Now, I really appreciate the lesson I learned that day. I learned that the most unexpected people can become an important part of your life. I also learned that you need to be grateful for the people around you. I was not grateful for Matt at first. Why would I be? I didn't know him well and I hadn't taken the time to know him. But, I should have been grateful. I didn't look deep into him, so I couldn't tell how kind he is. Back then, I would have never expected that Matt would become a very big part of my life. If I hadn't recognized how grateful I am for Matt that day, he probably wouldn't be as important to me. I learned that I should give everyone a chance because they might surprise me. I am forever grateful for Matt, because Jago was my best friend. If he hadn't found Jago, my life would be completely different.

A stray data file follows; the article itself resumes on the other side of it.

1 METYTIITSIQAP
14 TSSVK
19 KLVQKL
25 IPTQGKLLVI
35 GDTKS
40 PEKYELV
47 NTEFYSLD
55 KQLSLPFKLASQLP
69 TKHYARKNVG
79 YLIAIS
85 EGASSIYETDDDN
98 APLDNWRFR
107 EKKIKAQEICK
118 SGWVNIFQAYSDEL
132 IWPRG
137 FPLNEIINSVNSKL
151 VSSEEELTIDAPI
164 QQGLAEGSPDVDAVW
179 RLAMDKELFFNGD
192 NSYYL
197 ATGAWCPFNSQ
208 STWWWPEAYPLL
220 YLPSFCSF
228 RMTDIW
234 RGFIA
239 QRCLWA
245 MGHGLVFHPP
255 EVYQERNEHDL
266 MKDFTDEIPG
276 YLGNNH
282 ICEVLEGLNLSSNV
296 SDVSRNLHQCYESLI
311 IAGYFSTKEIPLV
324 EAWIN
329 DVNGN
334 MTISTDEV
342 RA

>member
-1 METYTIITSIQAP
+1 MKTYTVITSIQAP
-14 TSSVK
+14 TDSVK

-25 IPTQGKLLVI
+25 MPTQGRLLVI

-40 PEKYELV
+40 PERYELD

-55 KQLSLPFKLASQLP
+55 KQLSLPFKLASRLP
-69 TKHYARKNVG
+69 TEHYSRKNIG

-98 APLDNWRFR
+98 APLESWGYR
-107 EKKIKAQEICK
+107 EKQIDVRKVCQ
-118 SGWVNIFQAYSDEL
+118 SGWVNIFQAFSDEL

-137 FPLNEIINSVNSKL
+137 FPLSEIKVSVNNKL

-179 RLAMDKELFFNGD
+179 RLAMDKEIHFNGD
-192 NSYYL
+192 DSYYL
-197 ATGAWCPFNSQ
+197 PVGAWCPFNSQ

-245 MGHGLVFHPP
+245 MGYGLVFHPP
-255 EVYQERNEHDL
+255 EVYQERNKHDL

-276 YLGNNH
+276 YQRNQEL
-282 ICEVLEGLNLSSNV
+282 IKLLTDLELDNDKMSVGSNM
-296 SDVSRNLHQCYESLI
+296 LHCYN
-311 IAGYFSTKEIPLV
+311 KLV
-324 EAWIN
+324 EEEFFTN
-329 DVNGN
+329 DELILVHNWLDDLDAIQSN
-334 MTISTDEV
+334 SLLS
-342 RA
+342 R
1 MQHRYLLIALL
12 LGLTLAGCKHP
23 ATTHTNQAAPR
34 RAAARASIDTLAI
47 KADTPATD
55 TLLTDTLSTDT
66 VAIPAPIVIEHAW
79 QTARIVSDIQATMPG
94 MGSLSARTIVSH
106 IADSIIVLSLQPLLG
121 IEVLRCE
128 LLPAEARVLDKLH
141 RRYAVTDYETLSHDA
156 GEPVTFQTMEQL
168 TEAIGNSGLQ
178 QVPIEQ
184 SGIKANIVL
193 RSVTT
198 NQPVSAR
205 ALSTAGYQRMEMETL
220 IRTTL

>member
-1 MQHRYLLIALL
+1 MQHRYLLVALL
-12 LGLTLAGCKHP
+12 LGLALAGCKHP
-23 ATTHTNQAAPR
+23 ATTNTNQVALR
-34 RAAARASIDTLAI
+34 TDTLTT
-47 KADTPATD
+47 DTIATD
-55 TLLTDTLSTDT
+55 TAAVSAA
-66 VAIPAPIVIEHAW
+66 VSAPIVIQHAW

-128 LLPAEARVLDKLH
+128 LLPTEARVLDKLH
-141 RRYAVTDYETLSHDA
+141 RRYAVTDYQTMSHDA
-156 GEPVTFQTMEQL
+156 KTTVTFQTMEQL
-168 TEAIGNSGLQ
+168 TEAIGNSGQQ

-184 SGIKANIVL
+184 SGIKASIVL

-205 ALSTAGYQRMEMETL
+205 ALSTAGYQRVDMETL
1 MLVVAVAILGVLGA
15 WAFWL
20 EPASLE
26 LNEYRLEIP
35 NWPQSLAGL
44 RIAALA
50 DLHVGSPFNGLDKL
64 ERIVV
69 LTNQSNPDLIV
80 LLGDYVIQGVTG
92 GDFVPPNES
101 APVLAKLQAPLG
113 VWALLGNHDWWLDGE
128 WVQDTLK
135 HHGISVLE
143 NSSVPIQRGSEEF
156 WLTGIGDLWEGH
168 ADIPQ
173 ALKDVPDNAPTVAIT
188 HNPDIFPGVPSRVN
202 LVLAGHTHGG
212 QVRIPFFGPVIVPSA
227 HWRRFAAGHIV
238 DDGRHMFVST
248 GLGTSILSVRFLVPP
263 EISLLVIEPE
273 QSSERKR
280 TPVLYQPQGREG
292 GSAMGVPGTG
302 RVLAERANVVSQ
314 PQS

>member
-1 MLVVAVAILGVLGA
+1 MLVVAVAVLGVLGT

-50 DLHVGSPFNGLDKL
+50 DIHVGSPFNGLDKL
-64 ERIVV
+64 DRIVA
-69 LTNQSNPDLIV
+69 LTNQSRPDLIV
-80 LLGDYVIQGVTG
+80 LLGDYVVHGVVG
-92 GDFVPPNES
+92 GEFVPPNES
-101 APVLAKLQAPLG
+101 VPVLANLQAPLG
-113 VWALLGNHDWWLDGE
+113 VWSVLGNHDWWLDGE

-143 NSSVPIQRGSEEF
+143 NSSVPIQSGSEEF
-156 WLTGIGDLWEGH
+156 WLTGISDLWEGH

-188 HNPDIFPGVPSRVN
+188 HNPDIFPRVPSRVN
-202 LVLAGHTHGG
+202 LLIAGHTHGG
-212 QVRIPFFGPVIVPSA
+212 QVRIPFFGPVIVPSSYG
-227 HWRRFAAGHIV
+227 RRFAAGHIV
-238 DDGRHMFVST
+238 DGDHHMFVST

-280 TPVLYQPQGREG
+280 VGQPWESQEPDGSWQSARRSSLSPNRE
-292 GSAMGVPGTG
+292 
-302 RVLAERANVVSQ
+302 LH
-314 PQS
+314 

Contact Us       LitSite Alaska, Copyright © 2000 - 2024. All rights reserved. UAA / University of Alaska Anchorage.
University of Alaska Anchorage